When I came to college, I began to feel like I was under a microscope, with every anxiety and insecurity magnified by 1,000. I wanted to isolate myself. I would agree to go out with friends and immediately want to leave when we got there.
I felt like everything around me was constantly speeding up; everyone was moving at a faster pace, and I was the only one lagging behind even though I was running as fast as I could. It reminded me of running the mile in high school and inevitably being left behind on the track as everyone else surged forward. Everyone else was against me, or so I thought.
I strived for perfection because I knew it was unattainable, and then I would have a good enough reason to wallow in self-loathing, which I thought I deserved. As a second-semester junior year a handful of months ago, I became so stressed and so terrified, so angry at myself and everyone else, that I had what I now know is passive suicidal ideation, meaning that I didn't want to take my own life, but I wanted to die.
And still, every night at 10 p.m., my alarm would go off and I'd take the pill.
It was then that I'd had enough of this relationship, which had started off okay, but later became so toxic that I let it control me and possess my mind and body. It was last semester which was the game-changer because, despite everything I was feeling, I knew it was possible to live a better life than the one I was living. All I had to do was make a change.
In my five-year journey with PCOS, of all the medical practices and hospitals I've been to and all the doctors I've seen, none of them mentioned the widely researched connection between HBC and depression, or the fertility awareness method. It was actually my sister, a registered nurse and mom of two, who first told me about it and for all intents and purposes, basically saved my life
Fertility Awareness Method, also known as FAM, is a completely safe and holistic (i.e., no drugs needed) approach to conceiving, but it also has major advantages for women who aren't trying to conceive, especially women with PCOS.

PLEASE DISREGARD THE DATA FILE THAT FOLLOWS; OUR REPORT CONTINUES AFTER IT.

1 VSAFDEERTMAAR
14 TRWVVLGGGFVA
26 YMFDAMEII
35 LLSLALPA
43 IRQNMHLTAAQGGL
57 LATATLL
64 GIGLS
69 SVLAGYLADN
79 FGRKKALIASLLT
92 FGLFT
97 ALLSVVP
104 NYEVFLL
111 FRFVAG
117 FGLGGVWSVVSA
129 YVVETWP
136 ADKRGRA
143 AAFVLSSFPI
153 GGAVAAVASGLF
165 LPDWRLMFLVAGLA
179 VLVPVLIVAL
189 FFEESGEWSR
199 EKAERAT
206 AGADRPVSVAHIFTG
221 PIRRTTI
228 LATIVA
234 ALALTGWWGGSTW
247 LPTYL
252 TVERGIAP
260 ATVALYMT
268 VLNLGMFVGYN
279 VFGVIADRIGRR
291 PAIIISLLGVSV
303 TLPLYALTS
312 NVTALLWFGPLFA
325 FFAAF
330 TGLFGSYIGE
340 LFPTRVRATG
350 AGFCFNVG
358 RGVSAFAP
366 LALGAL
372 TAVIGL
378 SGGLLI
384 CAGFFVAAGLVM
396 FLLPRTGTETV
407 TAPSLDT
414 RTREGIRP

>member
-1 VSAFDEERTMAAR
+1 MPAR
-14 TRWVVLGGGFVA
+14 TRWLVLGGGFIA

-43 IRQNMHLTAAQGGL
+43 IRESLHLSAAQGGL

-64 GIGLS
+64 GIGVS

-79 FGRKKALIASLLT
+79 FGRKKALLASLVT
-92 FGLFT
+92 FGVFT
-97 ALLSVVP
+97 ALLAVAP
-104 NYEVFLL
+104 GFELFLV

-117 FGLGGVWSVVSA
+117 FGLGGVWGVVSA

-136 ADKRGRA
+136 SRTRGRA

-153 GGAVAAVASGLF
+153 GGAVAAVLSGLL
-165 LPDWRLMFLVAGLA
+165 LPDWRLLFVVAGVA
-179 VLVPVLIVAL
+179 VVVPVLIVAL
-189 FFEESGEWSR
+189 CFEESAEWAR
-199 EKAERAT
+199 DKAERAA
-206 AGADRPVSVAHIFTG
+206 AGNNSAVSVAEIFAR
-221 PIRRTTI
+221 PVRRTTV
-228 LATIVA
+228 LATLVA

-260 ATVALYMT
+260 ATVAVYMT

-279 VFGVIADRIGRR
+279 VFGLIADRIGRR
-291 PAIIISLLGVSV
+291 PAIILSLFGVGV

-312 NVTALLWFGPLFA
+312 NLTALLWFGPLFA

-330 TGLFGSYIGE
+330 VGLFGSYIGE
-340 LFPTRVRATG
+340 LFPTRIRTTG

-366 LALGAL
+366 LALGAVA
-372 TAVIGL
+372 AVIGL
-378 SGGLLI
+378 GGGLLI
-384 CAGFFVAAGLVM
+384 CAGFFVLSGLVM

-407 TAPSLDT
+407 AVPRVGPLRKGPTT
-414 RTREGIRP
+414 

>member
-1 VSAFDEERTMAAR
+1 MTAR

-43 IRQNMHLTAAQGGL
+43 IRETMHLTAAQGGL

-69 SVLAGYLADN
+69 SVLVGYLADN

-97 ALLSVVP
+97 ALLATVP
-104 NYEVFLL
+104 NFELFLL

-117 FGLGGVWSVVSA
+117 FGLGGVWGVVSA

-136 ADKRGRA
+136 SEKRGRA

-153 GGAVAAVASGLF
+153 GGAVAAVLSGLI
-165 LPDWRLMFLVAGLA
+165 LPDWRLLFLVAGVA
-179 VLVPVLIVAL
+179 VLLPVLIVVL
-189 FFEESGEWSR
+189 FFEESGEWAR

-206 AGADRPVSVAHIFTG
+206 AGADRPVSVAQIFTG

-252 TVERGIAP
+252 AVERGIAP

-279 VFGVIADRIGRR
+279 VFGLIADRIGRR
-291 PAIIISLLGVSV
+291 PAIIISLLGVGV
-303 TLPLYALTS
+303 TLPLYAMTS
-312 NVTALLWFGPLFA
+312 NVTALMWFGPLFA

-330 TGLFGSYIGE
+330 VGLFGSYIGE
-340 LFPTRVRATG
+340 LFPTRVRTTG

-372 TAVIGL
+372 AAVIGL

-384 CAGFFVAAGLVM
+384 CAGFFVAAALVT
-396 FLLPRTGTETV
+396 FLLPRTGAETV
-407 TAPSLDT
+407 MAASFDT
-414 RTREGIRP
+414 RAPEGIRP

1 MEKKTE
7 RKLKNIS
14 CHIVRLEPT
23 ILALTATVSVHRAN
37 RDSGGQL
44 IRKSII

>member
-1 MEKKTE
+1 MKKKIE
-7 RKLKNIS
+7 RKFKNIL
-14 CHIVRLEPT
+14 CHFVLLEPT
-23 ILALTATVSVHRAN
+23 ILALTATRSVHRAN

Using three simple indicators (a calendar, monitoring cervical fluid and taking basal body temperature each day), women are able to see when they've ovulated and get to know their bodies. There are tons of misconceptions and misguided ideas about what FAM actually is, but it definitely helps to do plenty of research (and to find healthcare professionals who are committed to what you want, regardless if that involves big pharma or not).
In doing that research, I found a community united across the globe and across social media platforms, a collective of compassionate, non-judgmental, understanding women who want nothing more than to educate and lift one another up. Discovering that there were natural ways to treat what has been the most complicated and discouraging diagnosis of my life has been incredible. I am committed to my diet and exercise regimen and taking back control of my body, and my mind has been the most empowering decision of my entire life. More than that, I am happy.
I broke up with HBC four months ago, and I haven't looked back since. It was less painful than I imagined, and though I'm unsure of what the future holds for me and PCOS, feeling this fantastic every day lets me know it's more than worth it.